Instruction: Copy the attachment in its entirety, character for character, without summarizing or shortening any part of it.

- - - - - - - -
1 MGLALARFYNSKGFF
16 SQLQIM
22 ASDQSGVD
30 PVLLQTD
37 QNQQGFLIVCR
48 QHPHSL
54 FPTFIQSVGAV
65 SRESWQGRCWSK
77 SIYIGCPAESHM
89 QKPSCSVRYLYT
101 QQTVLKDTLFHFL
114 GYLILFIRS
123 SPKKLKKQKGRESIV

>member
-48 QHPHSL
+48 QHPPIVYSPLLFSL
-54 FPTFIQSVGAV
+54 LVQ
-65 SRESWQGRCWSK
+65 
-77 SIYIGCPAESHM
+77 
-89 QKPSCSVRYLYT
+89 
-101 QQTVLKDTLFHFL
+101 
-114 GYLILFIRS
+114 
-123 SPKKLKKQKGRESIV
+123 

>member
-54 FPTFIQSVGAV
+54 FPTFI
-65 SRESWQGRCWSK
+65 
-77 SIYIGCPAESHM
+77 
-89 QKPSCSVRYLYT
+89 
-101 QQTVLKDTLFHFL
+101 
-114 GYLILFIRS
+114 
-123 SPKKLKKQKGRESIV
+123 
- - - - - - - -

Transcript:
1 MGLALARFYNSKGFF
16 SQLQIM
22 ASDQSGVD
30 PVLLQTD
37 QNQQGFLIVCR
48 QHPHSL
54 FPTFIQSVGAV
65 SRESWQGRCWSK
77 SIYIGCPAESHM
89 QKPSCSVRYLYT
101 QQTVLKDTLFHFL
114 GYLILFIRS
123 SPKKLKKQKGRESIV

>member
-48 QHPHSL
+48 QHPPIVYSPLLFSL
-54 FPTFIQSVGAV
+54 LVQ
-65 SRESWQGRCWSK
+65 
-77 SIYIGCPAESHM
+77 
-89 QKPSCSVRYLYT
+89 
-101 QQTVLKDTLFHFL
+101 
-114 GYLILFIRS
+114 
-123 SPKKLKKQKGRESIV
+123 

>member
-54 FPTFIQSVGAV
+54 FPTFI
-65 SRESWQGRCWSK
+65 
-77 SIYIGCPAESHM
+77 
-89 QKPSCSVRYLYT
+89 
-101 QQTVLKDTLFHFL
+101 
-114 GYLILFIRS
+114 
-123 SPKKLKKQKGRESIV
+123 